Why Does the Federal Government Get a Pass? Applying Child Welfare Principles to the Circumstances of Migrant Children and Families

75 Pages Posted: 28 Sep 2021

Date Written: July 28, 2021

Abstract

For too long, the United States has had a separate child-caring system for migrant children and families that operates alongside our domestic child welfare systems. The latter is a robust system focused on the principles of safety, well-being, and permanency; while the former flouts constitutional protections, separates children from parents, and perpetuates a system that is detaining children, warehousing them in large jail-like settings at worst, and sheltering them in large congregate care facilities at best. Children are being harmed, some irreparably.

Yet, if our child welfare laws reflect what we know to be proper standards for caring for vulnerable and traumatized children, why is it that these same protections are not afforded to migrant children and families? Why does the federal government get a pass? Does the fact that we are addressing the needs of migrant children and families alter the responsibilities of the agencies charged with caring for the children? What laws exist to hold the federal government accountable? And what would change if child welfare principles were relied upon to guide the circumstances and care of migrant children in the United States? This article seeks to answer these questions and to fully explore the application of child welfare principles in the immigration context, both in terms of family separation policies as well as the care and custody of migrant children.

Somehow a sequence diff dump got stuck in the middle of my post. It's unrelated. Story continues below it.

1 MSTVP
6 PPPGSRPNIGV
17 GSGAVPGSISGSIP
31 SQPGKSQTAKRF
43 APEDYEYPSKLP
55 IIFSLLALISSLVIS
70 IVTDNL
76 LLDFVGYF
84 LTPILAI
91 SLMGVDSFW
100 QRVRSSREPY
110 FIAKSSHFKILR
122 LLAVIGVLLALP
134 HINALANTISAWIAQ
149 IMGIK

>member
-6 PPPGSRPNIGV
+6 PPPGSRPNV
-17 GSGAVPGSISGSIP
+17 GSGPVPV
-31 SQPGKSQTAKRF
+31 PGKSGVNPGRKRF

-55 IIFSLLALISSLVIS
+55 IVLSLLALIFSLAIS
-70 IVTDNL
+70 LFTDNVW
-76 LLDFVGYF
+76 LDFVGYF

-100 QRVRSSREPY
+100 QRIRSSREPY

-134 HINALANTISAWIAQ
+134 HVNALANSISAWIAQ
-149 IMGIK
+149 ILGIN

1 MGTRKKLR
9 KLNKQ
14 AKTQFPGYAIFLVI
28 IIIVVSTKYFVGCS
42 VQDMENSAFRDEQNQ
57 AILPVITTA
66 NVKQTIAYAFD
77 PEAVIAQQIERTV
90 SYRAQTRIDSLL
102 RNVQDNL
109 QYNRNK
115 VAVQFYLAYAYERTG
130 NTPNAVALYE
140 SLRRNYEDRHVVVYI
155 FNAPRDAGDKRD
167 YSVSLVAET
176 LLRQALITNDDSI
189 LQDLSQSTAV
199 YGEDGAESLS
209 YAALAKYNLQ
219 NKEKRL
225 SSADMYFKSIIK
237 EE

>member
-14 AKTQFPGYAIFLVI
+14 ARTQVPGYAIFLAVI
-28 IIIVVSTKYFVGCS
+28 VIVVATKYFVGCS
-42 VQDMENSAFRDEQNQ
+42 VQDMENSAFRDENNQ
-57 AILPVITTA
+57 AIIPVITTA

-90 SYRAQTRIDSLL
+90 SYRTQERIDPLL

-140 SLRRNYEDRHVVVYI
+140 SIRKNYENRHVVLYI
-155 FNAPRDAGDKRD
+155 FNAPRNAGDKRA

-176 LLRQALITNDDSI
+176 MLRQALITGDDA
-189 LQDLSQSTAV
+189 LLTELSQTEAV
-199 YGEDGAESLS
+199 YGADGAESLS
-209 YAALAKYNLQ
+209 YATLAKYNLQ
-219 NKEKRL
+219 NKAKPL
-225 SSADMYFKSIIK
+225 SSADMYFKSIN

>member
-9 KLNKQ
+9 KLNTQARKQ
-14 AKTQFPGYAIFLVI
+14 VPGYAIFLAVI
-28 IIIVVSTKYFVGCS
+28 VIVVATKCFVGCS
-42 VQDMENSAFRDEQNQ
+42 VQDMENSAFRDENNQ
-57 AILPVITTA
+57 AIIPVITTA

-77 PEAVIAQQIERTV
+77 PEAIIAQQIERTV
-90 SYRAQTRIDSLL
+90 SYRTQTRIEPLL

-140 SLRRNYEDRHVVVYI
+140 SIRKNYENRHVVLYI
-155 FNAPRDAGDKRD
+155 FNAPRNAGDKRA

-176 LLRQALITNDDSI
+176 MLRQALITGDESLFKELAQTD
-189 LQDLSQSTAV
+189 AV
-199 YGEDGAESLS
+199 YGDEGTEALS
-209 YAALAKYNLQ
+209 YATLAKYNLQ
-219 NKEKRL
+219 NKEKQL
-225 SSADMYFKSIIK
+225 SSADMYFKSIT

It must be acknowledged that there are serious concerns with how our domestic foster care systems function, particularly the disproportionate number of children and families of color involved within these systems, and the disparate outcome for children and families of color, especially Black and Native American children and families. Yet, we also must recognize that basic child welfare principles, along with constitutional protections and international laws and norms, provide a necessary roadmap for ensuring that the basic rights and needs of migrant children and families are met. For when the government steps into the role of “parent” or caregiver, it must be held accountable for ensuring the safety, well-being, and protection of those in its custody.

Suggested Citation

Mandelbaum, Randi, Why Does the Federal Government Get a Pass? Applying Child Welfare Principles to the Circumstances of Migrant Children and Families (July 28, 2021). American University Law Review, Vol. 71, No. 5, 2022, Available at SSRN: https://ssrn.com/abstract=3926325

Randi Mandelbaum (Contact Author)

Rutgers School of Law - Newark ( email )

Newark, NJ
United States

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